Do lion's mane and chaga have health benefits?Some research has shown a benefit with lion's mane on certain measures of memory and cognitive function, and possibly depression and anxiety, but results have been inconsistent, and most improvements have been modest, at best. In addition, although laboratory studies suggest that lion's mane may have benefits in nerve injury and gut health, there do not appear to be any clinical studies supporting these uses. (See What It Does for more details.)
There is even less evidence supporting the use of chaga. Although laboratory and animal studies suggest that chaga mycelium may have immune stimulating effects and, in contrast, chaga fruiting body may have immune suppressing effects, there do not appear to be any clinical studies investigating these benefits in people. (See What It Does for more details.)
What is lion's mane and chaga?Like other types of fungus, lion's mane includes a fruiting body and mycelium. The fruiting body is the portion of the fungus that appears above ground and many people think of as being the "mushroom," while the mycelium is what many people think of as being the "roots." Test tube studies have shown that chemicals in lion's mane called "hericenones" and "erinacines" can promote the production of nerve growth factor in cells of the nervous system. (See What It Is for more details.)
Unlike mushroom-forming fungi like lion's mane, chaga is a fungus that grows as a parasite on trees causing a dark, charcoal-like, rough mass on the surface. This mycelial material (which may incorporate some wood from the tree) is what is mainly used in chaga teas and supplements. Only when the tree dies does chaga form a fruiting body, under the tree bark. Chaga fruiting body is used in some supplements.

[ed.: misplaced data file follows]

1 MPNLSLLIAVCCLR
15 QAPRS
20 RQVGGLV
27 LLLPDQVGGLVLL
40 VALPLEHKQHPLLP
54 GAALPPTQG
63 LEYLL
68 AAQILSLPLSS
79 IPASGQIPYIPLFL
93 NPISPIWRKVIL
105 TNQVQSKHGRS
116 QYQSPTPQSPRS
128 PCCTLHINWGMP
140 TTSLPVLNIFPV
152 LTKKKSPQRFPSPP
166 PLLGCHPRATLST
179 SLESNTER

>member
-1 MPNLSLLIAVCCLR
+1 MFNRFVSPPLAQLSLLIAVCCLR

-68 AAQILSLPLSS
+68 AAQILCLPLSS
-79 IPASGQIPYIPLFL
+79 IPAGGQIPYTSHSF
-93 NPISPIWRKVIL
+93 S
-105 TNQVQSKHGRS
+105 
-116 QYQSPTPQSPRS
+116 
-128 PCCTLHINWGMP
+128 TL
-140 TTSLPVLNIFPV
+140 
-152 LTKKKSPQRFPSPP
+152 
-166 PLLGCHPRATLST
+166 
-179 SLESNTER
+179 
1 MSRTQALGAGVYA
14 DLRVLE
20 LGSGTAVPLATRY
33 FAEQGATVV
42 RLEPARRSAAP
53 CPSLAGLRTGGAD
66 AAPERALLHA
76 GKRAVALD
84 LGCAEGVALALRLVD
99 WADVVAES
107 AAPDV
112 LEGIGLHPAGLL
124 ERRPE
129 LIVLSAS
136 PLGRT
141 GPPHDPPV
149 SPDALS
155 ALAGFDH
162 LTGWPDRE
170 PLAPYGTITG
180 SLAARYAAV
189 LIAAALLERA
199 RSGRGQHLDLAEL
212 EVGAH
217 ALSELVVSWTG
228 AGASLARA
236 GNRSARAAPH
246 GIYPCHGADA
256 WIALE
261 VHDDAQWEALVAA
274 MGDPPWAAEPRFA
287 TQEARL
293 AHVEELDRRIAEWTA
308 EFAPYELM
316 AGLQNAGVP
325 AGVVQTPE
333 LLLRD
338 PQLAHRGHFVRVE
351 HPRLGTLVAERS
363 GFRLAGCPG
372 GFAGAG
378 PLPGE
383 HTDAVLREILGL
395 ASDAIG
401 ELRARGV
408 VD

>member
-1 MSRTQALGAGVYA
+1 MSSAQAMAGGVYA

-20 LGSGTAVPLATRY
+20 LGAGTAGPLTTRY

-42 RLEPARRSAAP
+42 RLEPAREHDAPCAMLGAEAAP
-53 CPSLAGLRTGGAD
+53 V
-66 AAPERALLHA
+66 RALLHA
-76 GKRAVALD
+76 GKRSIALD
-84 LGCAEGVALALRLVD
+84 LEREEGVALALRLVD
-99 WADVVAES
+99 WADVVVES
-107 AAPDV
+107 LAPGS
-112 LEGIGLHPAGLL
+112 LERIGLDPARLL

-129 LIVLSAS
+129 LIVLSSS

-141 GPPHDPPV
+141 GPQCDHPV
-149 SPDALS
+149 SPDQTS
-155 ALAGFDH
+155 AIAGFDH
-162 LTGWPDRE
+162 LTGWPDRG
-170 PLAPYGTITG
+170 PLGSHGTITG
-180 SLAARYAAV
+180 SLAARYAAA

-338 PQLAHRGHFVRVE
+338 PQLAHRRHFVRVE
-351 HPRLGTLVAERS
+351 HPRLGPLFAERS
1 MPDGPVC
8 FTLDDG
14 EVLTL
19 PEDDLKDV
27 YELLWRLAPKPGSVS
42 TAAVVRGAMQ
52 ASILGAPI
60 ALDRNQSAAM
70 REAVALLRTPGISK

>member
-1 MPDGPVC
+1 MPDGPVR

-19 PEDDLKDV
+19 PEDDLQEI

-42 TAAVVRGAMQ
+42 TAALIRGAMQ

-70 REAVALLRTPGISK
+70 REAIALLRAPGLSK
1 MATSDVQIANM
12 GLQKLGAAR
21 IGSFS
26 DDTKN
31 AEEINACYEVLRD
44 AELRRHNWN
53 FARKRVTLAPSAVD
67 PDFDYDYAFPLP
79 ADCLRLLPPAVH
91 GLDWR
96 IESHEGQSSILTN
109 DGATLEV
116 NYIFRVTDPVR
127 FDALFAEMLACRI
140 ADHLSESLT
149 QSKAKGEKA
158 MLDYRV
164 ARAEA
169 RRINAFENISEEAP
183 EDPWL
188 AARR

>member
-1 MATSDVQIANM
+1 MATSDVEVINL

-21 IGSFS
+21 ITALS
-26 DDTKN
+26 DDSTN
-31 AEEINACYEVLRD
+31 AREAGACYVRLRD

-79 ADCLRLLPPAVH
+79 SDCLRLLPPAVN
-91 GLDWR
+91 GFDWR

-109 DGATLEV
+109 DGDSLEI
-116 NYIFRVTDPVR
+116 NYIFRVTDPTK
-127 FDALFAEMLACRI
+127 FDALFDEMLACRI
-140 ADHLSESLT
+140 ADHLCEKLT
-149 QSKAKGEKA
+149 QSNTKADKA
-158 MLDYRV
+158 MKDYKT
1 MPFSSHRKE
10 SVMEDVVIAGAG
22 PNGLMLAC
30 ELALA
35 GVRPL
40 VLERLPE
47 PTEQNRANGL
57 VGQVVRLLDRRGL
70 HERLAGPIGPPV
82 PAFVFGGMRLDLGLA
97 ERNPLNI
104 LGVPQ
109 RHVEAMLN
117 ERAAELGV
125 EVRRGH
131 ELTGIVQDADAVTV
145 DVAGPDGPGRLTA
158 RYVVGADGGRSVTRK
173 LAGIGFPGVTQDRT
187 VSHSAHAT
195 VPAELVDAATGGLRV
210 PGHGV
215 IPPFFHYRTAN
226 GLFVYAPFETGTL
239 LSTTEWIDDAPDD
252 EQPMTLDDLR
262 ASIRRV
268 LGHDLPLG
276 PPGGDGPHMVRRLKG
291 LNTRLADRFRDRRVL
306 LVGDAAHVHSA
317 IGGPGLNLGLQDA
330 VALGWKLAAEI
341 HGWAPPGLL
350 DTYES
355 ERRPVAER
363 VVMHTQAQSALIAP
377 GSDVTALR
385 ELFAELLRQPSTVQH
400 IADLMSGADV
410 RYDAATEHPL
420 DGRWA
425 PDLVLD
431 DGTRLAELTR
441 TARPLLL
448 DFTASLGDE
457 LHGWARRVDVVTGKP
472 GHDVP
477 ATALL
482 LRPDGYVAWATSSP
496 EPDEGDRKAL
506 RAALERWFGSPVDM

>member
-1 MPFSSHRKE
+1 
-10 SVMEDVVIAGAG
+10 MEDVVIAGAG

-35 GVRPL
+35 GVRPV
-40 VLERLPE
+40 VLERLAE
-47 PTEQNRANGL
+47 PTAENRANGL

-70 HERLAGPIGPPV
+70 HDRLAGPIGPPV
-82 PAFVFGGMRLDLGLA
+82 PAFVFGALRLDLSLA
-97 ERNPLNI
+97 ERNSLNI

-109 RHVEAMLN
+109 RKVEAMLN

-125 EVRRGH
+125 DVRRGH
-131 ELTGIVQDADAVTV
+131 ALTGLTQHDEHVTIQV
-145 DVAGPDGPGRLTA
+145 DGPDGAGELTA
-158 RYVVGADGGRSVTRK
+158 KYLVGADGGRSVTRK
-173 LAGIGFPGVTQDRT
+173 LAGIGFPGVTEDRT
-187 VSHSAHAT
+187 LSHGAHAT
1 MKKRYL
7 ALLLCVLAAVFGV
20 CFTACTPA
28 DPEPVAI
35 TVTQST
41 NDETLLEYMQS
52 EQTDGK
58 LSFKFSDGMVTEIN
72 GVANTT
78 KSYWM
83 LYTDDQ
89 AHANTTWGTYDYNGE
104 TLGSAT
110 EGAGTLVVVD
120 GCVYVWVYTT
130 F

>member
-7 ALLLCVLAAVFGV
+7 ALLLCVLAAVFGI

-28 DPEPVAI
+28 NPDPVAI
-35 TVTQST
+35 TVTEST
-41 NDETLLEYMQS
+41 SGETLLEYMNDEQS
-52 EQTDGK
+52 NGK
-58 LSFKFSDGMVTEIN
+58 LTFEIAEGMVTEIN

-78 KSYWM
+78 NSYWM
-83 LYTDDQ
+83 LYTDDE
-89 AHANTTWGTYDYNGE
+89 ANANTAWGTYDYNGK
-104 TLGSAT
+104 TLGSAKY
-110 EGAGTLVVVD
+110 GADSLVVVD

What quality concerns exist with lion's mane and chaga supplements?The FDA has sent warning letters to some manufacturers of lion's mane supplements for not following good manufacturing practices (see Quality Concerns). ConsumerLab has also found that many products on the market are misleadingly labeled as "mushroom" although made with mycelium.
To review and compare the quality of lion's mane and chaga products, ConsumerLab purchased products as a consumer and tested them for beta-glucan, alpha-glucan, and the heavy metals lead, arsenic, cadmium, and mercury. Tablets and caplets were tested to determine if they would properly release their ingredients. (See How Products Were Evaluated and What CL Found).
Which lion's mane and chaga supplements are best?Based on ConsumerLab's review and testing, it identified one lion's mushroom supplement that passed all tests and was reasonably priced, as well as two chaga supplements. (See Top Picks.)
What are the side effects of lion's mane and chaga?Use of lion's mane may cause abdominal discomfort, nausea, and allergic reactions in some people. It carries a slight risk of causing bleeding and it should be avoided in people with a history of the autoimmune condition known as HMGCR IMNM. Chaga is naturally high in oxalic acid, which can contribution to kidney stone formation and cause kidney injury if taken in high doses, long-term. People taking blood sugar lowering medication or blood thinning drugs should consult with a physician before using chaga. (See Concerns and Cautions for more details.)